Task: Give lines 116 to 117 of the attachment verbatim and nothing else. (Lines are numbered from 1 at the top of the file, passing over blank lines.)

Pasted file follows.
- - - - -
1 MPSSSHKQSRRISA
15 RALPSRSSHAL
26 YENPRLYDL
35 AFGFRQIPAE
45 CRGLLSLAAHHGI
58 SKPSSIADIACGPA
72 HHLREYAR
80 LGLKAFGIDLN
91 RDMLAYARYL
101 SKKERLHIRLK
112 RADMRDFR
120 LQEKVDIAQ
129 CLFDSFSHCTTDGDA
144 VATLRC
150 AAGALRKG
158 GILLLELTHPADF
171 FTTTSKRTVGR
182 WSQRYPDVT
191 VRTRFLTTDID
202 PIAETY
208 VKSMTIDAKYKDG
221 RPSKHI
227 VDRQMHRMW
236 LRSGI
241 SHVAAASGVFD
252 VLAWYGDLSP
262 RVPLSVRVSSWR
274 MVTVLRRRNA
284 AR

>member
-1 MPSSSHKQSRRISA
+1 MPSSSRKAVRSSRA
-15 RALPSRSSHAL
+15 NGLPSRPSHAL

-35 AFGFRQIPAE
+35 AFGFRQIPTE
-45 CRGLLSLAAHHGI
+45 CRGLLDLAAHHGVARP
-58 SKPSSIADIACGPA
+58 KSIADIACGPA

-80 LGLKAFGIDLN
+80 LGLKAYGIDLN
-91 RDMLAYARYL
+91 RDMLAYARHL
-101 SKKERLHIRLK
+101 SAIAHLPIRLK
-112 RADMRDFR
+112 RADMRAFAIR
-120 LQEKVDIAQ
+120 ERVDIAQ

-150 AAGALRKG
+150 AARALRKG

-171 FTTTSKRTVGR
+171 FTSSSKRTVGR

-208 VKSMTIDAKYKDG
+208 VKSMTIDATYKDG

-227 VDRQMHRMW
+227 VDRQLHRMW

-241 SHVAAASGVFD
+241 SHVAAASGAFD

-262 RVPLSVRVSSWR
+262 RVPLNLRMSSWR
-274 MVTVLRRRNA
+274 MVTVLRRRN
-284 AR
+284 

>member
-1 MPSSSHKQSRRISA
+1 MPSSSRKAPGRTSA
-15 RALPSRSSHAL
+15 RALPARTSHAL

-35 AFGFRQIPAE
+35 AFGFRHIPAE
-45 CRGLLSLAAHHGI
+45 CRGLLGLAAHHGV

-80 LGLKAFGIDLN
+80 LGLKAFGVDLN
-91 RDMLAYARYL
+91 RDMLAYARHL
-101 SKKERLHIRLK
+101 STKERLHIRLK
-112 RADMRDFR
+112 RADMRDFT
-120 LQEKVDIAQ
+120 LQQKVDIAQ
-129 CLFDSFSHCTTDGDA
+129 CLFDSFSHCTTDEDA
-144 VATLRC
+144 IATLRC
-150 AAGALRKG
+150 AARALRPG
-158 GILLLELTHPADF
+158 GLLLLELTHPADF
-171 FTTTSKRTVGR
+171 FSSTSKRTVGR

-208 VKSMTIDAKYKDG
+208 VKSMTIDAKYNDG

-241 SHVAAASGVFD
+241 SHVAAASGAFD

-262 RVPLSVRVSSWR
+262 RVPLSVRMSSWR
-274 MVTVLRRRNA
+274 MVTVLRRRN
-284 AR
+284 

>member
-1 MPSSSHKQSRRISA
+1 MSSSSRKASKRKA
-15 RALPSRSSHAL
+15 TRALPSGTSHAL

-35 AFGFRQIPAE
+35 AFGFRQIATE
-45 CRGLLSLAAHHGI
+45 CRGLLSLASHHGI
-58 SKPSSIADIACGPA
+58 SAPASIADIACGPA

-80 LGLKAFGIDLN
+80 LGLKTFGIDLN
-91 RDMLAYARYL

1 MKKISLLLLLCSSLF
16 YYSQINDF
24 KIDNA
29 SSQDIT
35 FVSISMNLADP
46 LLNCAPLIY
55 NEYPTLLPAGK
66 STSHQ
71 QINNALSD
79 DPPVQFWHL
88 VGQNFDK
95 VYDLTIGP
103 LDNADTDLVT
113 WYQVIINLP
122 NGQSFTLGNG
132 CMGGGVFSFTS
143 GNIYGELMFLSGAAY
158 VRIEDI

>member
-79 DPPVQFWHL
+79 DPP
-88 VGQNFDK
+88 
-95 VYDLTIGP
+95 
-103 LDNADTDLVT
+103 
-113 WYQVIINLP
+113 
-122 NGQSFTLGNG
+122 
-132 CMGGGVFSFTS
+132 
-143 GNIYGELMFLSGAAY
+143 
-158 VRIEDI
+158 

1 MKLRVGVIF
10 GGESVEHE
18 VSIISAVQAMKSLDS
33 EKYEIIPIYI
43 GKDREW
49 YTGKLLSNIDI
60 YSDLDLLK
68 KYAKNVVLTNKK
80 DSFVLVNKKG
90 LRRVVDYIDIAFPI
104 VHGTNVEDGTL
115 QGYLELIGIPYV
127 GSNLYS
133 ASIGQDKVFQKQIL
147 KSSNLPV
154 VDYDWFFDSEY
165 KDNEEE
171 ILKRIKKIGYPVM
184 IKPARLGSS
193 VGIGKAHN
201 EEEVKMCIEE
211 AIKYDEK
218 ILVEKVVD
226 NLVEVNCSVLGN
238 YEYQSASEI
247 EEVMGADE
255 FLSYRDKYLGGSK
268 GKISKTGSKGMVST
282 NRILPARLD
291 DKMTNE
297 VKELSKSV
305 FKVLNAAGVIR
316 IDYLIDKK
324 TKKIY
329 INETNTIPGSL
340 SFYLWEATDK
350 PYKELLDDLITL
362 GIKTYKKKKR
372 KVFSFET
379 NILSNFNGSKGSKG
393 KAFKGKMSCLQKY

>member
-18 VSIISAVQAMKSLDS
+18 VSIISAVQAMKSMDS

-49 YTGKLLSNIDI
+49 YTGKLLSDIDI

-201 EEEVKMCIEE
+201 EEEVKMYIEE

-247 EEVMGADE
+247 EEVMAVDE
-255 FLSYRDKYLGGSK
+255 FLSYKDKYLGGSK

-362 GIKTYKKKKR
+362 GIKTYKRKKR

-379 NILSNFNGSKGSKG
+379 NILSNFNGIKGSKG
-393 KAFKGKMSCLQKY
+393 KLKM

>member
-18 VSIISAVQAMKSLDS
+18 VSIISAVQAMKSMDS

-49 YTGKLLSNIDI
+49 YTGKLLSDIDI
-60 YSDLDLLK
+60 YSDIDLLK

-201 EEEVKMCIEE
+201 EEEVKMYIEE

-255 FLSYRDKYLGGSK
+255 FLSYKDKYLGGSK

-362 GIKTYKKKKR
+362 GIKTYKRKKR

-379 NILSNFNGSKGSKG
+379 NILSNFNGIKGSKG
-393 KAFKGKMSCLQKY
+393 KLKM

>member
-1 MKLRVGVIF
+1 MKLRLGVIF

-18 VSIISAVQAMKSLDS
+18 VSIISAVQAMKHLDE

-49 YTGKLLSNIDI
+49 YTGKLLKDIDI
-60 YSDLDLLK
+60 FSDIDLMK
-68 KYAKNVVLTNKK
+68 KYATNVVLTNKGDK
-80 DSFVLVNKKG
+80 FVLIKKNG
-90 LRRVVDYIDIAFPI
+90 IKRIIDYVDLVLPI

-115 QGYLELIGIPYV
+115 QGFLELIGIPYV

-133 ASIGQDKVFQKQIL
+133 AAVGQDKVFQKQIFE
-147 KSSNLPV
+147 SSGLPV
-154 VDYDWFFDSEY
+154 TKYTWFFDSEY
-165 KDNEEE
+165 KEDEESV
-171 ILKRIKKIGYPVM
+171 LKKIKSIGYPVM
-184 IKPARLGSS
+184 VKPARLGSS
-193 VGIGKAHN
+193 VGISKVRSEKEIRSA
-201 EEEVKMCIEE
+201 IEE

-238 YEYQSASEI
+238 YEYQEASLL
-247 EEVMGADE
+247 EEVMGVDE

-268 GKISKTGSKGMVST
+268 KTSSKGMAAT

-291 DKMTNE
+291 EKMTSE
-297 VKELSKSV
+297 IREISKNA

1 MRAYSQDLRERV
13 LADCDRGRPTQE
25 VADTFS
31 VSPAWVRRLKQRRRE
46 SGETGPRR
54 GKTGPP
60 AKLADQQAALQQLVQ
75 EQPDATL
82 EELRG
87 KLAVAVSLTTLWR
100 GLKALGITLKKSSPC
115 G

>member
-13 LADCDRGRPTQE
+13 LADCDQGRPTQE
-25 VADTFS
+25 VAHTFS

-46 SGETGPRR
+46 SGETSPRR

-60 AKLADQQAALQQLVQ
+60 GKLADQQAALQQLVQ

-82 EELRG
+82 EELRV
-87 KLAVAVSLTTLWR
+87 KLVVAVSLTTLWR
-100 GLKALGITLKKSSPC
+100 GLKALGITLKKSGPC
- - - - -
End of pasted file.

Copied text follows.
+58 SAPASIADIACGPA

-80 LGLKAFGIDLN